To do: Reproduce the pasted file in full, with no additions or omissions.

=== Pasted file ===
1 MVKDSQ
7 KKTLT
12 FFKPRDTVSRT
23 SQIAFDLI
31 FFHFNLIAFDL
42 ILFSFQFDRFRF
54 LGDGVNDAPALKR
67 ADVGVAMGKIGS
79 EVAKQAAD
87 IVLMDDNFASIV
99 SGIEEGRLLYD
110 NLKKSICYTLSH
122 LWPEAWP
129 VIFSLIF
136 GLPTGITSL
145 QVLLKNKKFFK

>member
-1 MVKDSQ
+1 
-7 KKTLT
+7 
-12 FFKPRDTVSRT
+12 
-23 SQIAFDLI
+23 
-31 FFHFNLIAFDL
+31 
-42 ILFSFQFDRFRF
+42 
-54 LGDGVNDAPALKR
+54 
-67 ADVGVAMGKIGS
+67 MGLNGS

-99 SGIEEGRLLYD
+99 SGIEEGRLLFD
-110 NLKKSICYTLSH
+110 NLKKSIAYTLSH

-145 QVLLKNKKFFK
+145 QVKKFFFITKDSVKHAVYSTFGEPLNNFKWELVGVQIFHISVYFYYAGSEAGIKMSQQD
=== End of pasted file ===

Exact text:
1 MVKDSQ
7 KKTLT
12 FFKPRDTVSRT
23 SQIAFDLI
31 FFHFNLIAFDL
42 ILFSFQFDRFRF
54 LGDGVNDAPALKR
67 ADVGVAMGKIGS
79 EVAKQAAD
87 IVLMDDNFASIV
99 SGIEEGRLLYD
110 NLKKSICYTLSH
122 LWPEAWP
129 VIFSLIF
136 GLPTGITSL
145 QVLLKNKKFFK

>member
-1 MVKDSQ
+1 
-7 KKTLT
+7 
-12 FFKPRDTVSRT
+12 
-23 SQIAFDLI
+23 
-31 FFHFNLIAFDL
+31 
-42 ILFSFQFDRFRF
+42 
-54 LGDGVNDAPALKR
+54 
-67 ADVGVAMGKIGS
+67 MGLNGS

-99 SGIEEGRLLYD
+99 SGIEEGRLLFD
-110 NLKKSICYTLSH
+110 NLKKSIAYTLSH

-145 QVLLKNKKFFK
+145 QVKKFFFITKDSVKHAVYSTFGEPLNNFKWELVGVQIFHISVYFYYAGSEAGIKMSQQD